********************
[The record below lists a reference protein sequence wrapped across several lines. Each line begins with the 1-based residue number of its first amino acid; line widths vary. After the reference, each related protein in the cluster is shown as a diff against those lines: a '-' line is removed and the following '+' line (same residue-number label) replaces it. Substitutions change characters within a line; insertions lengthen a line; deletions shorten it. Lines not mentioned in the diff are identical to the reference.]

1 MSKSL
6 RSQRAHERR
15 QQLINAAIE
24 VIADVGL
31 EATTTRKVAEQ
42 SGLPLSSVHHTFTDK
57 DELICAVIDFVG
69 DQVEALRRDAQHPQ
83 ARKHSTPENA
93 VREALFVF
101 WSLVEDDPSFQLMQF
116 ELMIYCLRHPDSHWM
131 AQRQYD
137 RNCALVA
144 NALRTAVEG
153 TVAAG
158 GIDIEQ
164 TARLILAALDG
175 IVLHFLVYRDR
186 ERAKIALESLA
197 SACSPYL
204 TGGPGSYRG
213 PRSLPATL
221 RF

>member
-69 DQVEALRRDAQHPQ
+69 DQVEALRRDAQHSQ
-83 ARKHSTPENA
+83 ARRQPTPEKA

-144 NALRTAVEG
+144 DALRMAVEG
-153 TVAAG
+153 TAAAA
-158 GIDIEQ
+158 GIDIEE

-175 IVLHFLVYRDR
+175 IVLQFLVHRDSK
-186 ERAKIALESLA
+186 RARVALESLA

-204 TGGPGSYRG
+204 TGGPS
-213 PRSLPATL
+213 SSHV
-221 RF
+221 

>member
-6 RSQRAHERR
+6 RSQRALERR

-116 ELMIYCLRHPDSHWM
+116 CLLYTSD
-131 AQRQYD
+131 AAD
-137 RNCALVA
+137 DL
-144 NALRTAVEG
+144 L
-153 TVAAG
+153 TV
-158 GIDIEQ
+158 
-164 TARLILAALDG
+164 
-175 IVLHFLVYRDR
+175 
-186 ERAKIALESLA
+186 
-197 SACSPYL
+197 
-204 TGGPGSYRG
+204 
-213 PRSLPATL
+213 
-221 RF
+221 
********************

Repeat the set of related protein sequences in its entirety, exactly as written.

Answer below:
[The record below lists a reference protein sequence wrapped across several lines. Each line begins with the 1-based residue number of its first amino acid; line widths vary. After the reference, each related protein in the cluster is shown as a diff against those lines: a '-' line is removed and the following '+' line (same residue-number label) replaces it. Substitutions change characters within a line; insertions lengthen a line; deletions shorten it. Lines not mentioned in the diff are identical to the reference.]

1 MSKSL
6 RSQRAHERR
15 QQLINAAIE
24 VIADVGL
31 EATTTRKVAEQ
42 SGLPLSSVHHTFTDK
57 DELICAVIDFVG
69 DQVEALRRDAQHPQ
83 ARKHSTPENA
93 VREALFVF
101 WSLVEDDPSFQLMQF
116 ELMIYCLRHPDSHWM
131 AQRQYD
137 RNCALVA
144 NALRTAVEG
153 TVAAG
158 GIDIEQ
164 TARLILAALDG
175 IVLHFLVYRDR
186 ERAKIALESLA
197 SACSPYL
204 TGGPGSYRG
213 PRSLPATL
221 RF

>member
-69 DQVEALRRDAQHPQ
+69 DQVEALRRDAQHSQ
-83 ARKHSTPENA
+83 ARRQPTPEKA

-144 NALRTAVEG
+144 DALRMAVEG
-153 TVAAG
+153 TAAAA
-158 GIDIEQ
+158 GIDIEE

-175 IVLHFLVYRDR
+175 IVLQFLVHRDSK
-186 ERAKIALESLA
+186 RARVALESLA

-204 TGGPGSYRG
+204 TGGPS
-213 PRSLPATL
+213 SSHV
-221 RF
+221 

>member
-6 RSQRAHERR
+6 RSQRALERR

-116 ELMIYCLRHPDSHWM
+116 CLLYTSD
-131 AQRQYD
+131 AAD
-137 RNCALVA
+137 DL
-144 NALRTAVEG
+144 L
-153 TVAAG
+153 TV
-158 GIDIEQ
+158 
-164 TARLILAALDG
+164 
-175 IVLHFLVYRDR
+175 
-186 ERAKIALESLA
+186 
-197 SACSPYL
+197 
-204 TGGPGSYRG
+204 
-213 PRSLPATL
+213 
-221 RF
+221 